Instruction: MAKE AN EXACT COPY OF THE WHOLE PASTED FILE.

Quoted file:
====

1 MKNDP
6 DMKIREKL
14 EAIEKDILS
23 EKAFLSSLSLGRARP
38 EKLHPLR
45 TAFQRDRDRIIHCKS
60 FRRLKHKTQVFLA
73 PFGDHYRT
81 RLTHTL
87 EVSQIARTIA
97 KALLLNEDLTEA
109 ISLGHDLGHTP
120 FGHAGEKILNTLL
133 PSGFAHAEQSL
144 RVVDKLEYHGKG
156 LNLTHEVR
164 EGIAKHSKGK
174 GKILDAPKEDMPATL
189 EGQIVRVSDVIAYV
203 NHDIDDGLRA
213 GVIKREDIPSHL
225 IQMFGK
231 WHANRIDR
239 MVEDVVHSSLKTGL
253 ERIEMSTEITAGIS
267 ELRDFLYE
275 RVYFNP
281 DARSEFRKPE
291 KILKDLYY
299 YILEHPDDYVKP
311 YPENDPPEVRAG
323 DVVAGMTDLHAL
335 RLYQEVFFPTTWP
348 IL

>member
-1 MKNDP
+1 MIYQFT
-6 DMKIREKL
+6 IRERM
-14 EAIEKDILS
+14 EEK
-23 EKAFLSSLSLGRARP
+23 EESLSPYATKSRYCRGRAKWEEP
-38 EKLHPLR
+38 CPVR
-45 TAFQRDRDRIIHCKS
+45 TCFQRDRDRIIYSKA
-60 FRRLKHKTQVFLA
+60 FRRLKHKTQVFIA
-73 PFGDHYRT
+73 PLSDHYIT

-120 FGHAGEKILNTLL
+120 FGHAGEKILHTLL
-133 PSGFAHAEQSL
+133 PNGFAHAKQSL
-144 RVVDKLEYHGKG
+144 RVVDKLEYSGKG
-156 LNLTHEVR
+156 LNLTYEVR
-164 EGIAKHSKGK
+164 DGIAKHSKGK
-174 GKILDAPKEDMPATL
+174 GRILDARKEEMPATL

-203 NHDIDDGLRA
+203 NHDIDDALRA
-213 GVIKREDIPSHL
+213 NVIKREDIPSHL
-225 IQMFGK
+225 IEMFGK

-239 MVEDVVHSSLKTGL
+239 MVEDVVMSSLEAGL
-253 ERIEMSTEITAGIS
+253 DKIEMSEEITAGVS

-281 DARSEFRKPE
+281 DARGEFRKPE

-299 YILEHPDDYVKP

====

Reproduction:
1 MKNDP
6 DMKIREKL
14 EAIEKDILS
23 EKAFLSSLSLGRARP
38 EKLHPLR
45 TAFQRDRDRIIHCKS
60 FRRLKHKTQVFLA
73 PFGDHYRT
81 RLTHTL
87 EVSQIARTIA
97 KALLLNEDLTEA
109 ISLGHDLGHTP
120 FGHAGEKILNTLL
133 PSGFAHAEQSL
144 RVVDKLEYHGKG
156 LNLTHEVR
164 EGIAKHSKGK
174 GKILDAPKEDMPATL
189 EGQIVRVSDVIAYV
203 NHDIDDGLRA
213 GVIKREDIPSHL
225 IQMFGK
231 WHANRIDR
239 MVEDVVHSSLKTGL
253 ERIEMSTEITAGIS
267 ELRDFLYE
275 RVYFNP
281 DARSEFRKPE
291 KILKDLYY
299 YILEHPDDYVKP
311 YPENDPPEVRAG
323 DVVAGMTDLHAL
335 RLYQEVFFPTTWP
348 IL

>member
-1 MKNDP
+1 MIYQFT
-6 DMKIREKL
+6 IRERM
-14 EAIEKDILS
+14 EEK
-23 EKAFLSSLSLGRARP
+23 EESLSPYATKSRYCRGRAKWEEP
-38 EKLHPLR
+38 CPVR
-45 TAFQRDRDRIIHCKS
+45 TCFQRDRDRIIYSKA
-60 FRRLKHKTQVFLA
+60 FRRLKHKTQVFIA
-73 PFGDHYRT
+73 PLSDHYIT

-120 FGHAGEKILNTLL
+120 FGHAGEKILHTLL
-133 PSGFAHAEQSL
+133 PNGFAHAKQSL
-144 RVVDKLEYHGKG
+144 RVVDKLEYSGKG
-156 LNLTHEVR
+156 LNLTYEVR
-164 EGIAKHSKGK
+164 DGIAKHSKGK
-174 GKILDAPKEDMPATL
+174 GRILDARKEEMPATL

-203 NHDIDDGLRA
+203 NHDIDDALRA
-213 GVIKREDIPSHL
+213 NVIKREDIPSHL
-225 IQMFGK
+225 IEMFGK

-239 MVEDVVHSSLKTGL
+239 MVEDVVMSSLEAGL
-253 ERIEMSTEITAGIS
+253 DKIEMSEEITAGVS

-281 DARSEFRKPE
+281 DARGEFRKPE

-299 YILEHPDDYVKP